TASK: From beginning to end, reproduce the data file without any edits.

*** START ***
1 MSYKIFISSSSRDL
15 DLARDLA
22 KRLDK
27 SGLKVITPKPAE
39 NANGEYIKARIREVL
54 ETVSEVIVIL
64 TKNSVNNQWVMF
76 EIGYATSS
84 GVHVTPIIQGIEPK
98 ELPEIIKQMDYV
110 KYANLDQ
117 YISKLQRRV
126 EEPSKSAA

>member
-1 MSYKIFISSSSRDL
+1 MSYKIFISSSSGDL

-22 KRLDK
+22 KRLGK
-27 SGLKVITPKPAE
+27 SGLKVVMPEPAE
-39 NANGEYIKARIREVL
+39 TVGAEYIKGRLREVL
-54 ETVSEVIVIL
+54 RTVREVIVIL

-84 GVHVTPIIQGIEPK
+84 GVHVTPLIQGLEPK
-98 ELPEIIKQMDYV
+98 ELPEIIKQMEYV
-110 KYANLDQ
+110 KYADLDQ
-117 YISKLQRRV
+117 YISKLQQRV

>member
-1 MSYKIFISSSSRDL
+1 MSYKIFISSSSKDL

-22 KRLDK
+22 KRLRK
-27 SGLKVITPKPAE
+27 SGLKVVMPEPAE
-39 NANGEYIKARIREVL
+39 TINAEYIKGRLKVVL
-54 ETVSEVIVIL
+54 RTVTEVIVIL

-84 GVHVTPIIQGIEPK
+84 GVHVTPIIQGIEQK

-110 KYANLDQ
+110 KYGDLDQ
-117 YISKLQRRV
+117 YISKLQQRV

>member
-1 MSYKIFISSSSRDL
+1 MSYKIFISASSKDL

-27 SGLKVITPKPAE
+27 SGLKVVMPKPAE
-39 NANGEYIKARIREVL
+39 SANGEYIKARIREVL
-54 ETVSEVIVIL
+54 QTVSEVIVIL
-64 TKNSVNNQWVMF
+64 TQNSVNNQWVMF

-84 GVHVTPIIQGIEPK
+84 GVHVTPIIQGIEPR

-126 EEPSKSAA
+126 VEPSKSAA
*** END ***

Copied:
1 MSYKIFISSSSRDL
15 DLARDLA
22 KRLDK
27 SGLKVITPKPAE
39 NANGEYIKARIREVL
54 ETVSEVIVIL
64 TKNSVNNQWVMF
76 EIGYATSS
84 GVHVTPIIQGIEPK
98 ELPEIIKQMDYV
110 KYANLDQ
117 YISKLQRRV
126 EEPSKSAA

>member
-1 MSYKIFISSSSRDL
+1 MSYKIFISSSSGDL

-22 KRLDK
+22 KRLGK
-27 SGLKVITPKPAE
+27 SGLKVVMPEPAE
-39 NANGEYIKARIREVL
+39 TVGAEYIKGRLREVL
-54 ETVSEVIVIL
+54 RTVREVIVIL

-84 GVHVTPIIQGIEPK
+84 GVHVTPLIQGLEPK
-98 ELPEIIKQMDYV
+98 ELPEIIKQMEYV
-110 KYANLDQ
+110 KYADLDQ
-117 YISKLQRRV
+117 YISKLQQRV

>member
-1 MSYKIFISSSSRDL
+1 MSYKIFISSSSKDL

-22 KRLDK
+22 KRLRK
-27 SGLKVITPKPAE
+27 SGLKVVMPEPAE
-39 NANGEYIKARIREVL
+39 TINAEYIKGRLKVVL
-54 ETVSEVIVIL
+54 RTVTEVIVIL

-84 GVHVTPIIQGIEPK
+84 GVHVTPIIQGIEQK

-110 KYANLDQ
+110 KYGDLDQ
-117 YISKLQRRV
+117 YISKLQQRV

>member
-1 MSYKIFISSSSRDL
+1 MSYKIFISASSKDL

-27 SGLKVITPKPAE
+27 SGLKVVMPKPAE
-39 NANGEYIKARIREVL
+39 SANGEYIKARIREVL
-54 ETVSEVIVIL
+54 QTVSEVIVIL
-64 TKNSVNNQWVMF
+64 TQNSVNNQWVMF

-84 GVHVTPIIQGIEPK
+84 GVHVTPIIQGIEPR

-126 EEPSKSAA
+126 VEPSKSAA